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Modernism/Modernity 8.3 (2001) 523-524

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Book Review

The Construction of Memory in Interwar France

The Construction of Memory in Interwar France.Daniel J. Sherman. Chicago: University of Chicago Press, 1999. Pp. 414. $45.00.

Writing about the cultural impact of the Great War in Britain, Samuel Hynes observes that literary critics have paid excessive attention to the "Waste Land Myth of the War," authorizing faithless, uncomprehending despair as "the authentic expression of post-war reality." 1 In fact, he asserts, a powerful discourse of consolation prevailed in the interwar years, a discourse in which the bereaved successfully mourned the dead, finding meaning in sacrifice. Several recent cultural histories focusing on British and continental commemorative practices have corroborated Hynes's point, underscoring the gap between the anticonsolatory themes of modernist literature and the work of mourning accomplished in popular and public culture. 2 Daniel Sherman's book is the newest addition to this vitally important area of modernist studies. Focusing on the interplay between individual souvenirs and collective mémoire, it documents a wide range of cultural practices: the writing of war-memoirs and novels and of eyewitness accounts for the "trench press"; the promotion of battlefield tourism; the production of postcards and posters; the building of war memorials and the ceremonies that consecrated them; and the representation of all these practices initially in journalism and ultimately in museums. Though it takes its examples exclusively from France, this study's analysis and conclusions can teach us a great deal about other mourning nations in the 1920s and beyond.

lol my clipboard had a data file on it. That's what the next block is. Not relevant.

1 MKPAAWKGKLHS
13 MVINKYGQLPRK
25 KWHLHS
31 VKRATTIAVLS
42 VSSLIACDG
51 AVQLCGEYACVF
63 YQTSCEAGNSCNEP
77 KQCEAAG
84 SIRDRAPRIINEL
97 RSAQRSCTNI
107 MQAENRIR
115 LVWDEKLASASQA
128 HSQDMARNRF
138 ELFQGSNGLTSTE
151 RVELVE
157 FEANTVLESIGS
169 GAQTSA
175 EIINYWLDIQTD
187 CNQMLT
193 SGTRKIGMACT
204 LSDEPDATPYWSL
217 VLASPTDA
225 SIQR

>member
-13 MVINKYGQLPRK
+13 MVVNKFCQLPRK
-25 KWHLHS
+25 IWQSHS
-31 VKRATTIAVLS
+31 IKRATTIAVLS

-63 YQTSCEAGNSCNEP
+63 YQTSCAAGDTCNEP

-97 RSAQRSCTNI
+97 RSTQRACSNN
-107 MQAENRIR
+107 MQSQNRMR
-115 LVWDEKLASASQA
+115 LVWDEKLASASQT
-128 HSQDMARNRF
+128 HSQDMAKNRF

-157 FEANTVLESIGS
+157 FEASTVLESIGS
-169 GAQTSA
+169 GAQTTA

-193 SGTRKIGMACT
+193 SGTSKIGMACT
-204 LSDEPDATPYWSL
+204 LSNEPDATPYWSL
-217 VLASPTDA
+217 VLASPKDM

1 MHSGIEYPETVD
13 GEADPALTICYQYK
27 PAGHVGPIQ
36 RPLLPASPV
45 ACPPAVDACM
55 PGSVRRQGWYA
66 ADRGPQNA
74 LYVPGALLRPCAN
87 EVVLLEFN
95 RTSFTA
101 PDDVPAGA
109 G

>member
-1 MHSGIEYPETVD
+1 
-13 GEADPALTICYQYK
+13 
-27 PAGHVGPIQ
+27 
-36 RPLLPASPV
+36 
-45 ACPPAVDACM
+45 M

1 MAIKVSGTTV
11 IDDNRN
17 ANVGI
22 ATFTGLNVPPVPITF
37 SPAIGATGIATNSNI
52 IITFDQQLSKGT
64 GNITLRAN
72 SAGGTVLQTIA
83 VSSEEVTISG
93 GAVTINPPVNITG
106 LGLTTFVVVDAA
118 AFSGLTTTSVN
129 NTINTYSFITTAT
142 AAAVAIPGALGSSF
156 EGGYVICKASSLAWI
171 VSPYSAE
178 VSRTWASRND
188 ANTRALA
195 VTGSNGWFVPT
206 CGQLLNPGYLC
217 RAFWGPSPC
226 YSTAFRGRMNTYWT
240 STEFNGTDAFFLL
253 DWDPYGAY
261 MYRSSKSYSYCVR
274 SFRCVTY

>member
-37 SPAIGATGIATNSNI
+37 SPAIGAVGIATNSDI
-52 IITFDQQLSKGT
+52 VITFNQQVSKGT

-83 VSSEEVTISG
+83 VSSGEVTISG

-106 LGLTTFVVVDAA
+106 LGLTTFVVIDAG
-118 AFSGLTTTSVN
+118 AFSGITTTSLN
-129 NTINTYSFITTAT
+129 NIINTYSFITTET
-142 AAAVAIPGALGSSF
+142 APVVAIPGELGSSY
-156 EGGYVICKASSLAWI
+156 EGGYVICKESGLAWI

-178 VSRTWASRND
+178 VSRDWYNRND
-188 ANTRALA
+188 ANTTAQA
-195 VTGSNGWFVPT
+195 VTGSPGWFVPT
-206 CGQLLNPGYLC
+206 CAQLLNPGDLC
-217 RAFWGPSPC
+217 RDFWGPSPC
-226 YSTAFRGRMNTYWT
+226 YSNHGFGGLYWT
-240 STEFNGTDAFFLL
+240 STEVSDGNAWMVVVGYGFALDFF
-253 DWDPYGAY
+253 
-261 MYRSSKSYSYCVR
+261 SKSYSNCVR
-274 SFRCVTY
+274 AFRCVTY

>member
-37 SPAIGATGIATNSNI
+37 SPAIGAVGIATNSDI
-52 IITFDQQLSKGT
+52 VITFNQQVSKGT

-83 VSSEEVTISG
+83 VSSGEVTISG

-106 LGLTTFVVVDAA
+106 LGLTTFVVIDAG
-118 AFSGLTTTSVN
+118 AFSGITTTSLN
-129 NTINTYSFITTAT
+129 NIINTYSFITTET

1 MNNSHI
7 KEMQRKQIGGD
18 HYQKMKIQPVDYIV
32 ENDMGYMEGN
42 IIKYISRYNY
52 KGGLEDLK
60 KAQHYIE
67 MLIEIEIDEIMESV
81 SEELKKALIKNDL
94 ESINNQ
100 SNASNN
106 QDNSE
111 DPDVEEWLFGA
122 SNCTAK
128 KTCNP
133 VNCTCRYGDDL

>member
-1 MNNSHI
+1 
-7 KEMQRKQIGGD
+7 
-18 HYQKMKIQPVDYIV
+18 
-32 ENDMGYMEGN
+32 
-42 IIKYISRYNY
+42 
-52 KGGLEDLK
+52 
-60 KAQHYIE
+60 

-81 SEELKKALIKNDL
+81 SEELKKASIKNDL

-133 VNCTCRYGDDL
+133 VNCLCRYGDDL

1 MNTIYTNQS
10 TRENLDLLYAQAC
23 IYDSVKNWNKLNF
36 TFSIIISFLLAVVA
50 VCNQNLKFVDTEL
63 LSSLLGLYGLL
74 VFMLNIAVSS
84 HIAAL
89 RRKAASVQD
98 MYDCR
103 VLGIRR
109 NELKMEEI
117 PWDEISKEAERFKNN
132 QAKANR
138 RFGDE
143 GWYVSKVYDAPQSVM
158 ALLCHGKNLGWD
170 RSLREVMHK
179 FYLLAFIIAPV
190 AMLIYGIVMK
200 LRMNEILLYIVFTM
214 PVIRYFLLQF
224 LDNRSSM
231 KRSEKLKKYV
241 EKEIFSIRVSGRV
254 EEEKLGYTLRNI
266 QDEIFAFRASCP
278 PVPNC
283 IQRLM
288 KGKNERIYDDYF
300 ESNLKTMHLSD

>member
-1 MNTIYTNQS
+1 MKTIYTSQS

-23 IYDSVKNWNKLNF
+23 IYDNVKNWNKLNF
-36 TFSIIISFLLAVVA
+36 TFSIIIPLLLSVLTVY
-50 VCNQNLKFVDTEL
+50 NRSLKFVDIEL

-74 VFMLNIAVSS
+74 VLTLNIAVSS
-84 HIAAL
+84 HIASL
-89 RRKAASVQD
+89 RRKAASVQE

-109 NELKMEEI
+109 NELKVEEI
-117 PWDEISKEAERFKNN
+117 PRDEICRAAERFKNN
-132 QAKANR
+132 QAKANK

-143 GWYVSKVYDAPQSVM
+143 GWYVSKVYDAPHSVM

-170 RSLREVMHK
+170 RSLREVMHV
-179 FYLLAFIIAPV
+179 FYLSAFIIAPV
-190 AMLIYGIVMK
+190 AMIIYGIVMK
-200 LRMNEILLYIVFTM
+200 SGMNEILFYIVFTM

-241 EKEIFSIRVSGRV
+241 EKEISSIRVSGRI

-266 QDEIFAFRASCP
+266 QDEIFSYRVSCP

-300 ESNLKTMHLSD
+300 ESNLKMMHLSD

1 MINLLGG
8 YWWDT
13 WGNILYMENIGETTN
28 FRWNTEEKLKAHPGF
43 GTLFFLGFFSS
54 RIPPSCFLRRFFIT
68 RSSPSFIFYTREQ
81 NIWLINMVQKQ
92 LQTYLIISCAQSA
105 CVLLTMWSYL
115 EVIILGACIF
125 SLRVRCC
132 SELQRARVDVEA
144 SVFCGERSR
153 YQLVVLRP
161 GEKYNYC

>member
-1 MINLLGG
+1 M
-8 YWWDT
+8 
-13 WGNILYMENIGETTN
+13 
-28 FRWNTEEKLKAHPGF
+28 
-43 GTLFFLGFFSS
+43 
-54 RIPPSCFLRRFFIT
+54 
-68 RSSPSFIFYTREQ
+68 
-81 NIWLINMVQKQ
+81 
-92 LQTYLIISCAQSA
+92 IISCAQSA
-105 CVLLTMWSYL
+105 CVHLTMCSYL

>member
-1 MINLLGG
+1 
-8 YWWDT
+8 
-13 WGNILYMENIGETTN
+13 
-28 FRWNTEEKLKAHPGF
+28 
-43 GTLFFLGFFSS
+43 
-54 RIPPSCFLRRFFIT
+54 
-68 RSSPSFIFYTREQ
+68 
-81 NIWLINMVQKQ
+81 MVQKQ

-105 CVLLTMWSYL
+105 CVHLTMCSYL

The chief purpose of commemoration is to represent a society's past to itself, and one of Sherman's first concerns is to examine the struggles over which individual memories of the war were to "count" toward this representation (15). His survey of arbiters of the matter, such as the editor of the influential anthology Témoins (1929), Norton Cru, shows the systematic privileging of "participation in the war, rather than observation of it," of "action" over mere "spectatorship" (14). That act of selection, moreover, invariably produced a paradox: the memoirs and battlefield guidebooks whose purpose was to communicate those experiences simultaneously emphasized the impossibility of bridging the gap between combatants and noncombatants. Sherman relies on a Foucauldian model to explain this phenomenon, portraying it largely as an ideological effort to mask the preservation of knowledge/power.

The cultural practice to which Sherman gives the most detailed attention is the construction and dedication of war memorials. The most original aspect of this part of his study is his analysis of the secondary, even tertiary representations that they spawned: the speeches given at the dedication ceremonies and the newspaper articles and critical reviews reporting those occasions. These documents offer dramatic evidence of how commemorative practices function as strategies of containment, channeling private grief into national solidarity. The bereaved may have been invited to meditate on the loved ones whose names are inscribed on the monument, and thus to experience the depths of personal loss, but the mediating texts, he shows, provided the crucial narratives in which that loss became socially meaningful.In these and later representations, such as those produced in present-day war museums, the act of commemoration itself becomes an object of study, a sign of community and, in the terms Freud used to describe the work of mourning, a libidinal object displacing the dead. The overarching paradox of commemorative practice, as Sherman tells it, is that, by encouraging such displacement, it "promote[s] forgetting as an integral part of public memory" (281).

Sherman's account of the art criticism assessing public monuments in the 1920s (in a chapter with the provocative title "Seeing the Signified") foregrounds two patterns of great significance to discussions of the gender and politics of modernism. One is the tendency among art critics to favor realism over allegory in monumental art. Statues of the poilu, or common soldier, have in [End Page 523] particular proved the favored form because they evoked authoritative, eyewitness experience; allegory, with its implied need for "explanatory speech," was associated with the Home...


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